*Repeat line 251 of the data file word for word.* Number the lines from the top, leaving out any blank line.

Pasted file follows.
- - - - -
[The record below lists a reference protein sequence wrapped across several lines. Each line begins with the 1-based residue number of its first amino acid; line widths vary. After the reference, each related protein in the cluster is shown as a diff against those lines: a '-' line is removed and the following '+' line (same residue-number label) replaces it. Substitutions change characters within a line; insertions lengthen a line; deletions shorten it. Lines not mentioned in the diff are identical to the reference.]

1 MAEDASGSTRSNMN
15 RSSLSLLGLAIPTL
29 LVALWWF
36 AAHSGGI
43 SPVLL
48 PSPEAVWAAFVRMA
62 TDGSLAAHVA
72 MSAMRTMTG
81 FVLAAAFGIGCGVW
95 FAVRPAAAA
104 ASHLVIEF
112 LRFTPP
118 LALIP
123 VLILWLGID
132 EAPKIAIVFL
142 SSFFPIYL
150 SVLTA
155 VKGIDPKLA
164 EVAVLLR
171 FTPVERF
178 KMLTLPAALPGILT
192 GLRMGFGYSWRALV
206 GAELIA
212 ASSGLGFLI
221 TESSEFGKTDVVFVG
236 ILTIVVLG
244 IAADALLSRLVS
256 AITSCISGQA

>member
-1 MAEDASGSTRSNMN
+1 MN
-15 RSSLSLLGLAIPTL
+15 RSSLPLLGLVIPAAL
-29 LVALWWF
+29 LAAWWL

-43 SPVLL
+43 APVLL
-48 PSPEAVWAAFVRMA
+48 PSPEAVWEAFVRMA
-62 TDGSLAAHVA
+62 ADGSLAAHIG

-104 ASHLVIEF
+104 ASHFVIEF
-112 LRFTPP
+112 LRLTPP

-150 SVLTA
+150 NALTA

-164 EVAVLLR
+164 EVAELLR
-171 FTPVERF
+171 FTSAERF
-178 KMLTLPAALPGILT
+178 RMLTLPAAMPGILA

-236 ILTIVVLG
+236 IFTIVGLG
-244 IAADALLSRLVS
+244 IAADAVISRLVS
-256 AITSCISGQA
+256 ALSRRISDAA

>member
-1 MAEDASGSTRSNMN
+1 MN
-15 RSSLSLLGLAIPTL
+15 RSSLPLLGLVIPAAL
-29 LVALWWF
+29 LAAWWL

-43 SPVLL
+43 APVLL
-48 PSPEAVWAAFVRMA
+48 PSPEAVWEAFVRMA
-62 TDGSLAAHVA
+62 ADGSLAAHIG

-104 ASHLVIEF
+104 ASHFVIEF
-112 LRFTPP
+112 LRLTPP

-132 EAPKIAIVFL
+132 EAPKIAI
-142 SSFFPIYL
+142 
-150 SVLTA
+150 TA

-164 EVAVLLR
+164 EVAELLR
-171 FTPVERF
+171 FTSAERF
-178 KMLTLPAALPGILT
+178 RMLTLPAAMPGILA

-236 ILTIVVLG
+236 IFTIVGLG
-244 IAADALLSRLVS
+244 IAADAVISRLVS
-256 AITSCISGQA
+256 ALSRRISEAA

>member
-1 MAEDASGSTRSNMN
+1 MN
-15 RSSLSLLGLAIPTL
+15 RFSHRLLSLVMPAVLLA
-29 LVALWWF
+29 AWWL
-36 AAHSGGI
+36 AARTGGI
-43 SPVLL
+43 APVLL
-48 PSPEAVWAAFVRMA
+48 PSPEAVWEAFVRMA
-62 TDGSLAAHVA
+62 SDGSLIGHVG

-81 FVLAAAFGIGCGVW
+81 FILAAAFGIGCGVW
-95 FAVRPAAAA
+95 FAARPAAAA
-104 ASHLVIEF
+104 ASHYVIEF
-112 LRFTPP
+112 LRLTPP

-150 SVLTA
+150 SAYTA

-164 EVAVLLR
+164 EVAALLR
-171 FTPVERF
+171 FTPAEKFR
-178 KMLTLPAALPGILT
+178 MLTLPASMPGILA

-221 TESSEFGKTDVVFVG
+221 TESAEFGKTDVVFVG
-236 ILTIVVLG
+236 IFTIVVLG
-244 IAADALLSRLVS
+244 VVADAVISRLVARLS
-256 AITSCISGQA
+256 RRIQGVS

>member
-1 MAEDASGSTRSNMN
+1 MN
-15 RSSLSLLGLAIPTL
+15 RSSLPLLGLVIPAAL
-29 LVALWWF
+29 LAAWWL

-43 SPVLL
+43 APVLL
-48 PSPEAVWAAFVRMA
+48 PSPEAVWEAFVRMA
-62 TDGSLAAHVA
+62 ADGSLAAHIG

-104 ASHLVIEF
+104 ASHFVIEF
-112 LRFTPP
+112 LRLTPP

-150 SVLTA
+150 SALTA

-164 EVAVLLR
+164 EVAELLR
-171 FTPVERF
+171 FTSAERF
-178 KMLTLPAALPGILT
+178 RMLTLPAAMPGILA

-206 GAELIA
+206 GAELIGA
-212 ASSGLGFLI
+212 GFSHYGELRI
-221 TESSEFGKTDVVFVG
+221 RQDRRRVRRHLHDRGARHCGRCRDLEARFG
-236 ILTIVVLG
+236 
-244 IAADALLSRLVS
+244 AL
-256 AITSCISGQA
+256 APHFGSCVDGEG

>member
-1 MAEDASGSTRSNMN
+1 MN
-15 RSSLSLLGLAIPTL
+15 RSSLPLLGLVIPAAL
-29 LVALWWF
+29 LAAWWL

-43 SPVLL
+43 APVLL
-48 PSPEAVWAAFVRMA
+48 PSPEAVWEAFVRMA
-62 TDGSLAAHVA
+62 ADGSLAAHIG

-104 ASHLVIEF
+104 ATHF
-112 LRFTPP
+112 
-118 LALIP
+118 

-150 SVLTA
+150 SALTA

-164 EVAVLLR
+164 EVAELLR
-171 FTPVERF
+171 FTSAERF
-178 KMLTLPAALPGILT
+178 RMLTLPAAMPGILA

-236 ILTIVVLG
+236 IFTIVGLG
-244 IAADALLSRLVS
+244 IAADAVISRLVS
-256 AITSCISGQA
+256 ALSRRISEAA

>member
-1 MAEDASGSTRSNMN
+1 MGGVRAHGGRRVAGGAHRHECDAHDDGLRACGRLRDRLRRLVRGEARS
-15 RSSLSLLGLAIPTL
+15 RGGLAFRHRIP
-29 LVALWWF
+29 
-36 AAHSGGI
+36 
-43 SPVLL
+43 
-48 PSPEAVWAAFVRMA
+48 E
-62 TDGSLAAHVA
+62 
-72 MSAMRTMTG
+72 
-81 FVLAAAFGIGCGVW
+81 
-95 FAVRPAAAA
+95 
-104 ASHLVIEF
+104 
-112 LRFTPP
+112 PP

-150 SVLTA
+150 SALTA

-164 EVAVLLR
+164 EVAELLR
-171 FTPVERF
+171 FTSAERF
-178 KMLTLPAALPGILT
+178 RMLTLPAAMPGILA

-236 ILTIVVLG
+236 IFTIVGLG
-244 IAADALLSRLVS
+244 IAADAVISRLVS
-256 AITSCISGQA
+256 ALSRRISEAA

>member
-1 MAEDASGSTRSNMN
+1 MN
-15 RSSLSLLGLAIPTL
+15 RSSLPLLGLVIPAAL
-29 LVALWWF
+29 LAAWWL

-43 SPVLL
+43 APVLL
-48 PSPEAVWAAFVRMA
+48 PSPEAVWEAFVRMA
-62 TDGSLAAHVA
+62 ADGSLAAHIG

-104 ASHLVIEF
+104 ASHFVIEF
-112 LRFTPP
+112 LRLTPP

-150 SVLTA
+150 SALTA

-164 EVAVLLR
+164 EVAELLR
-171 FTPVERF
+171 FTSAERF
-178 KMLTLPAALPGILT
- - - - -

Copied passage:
-43 SPVLL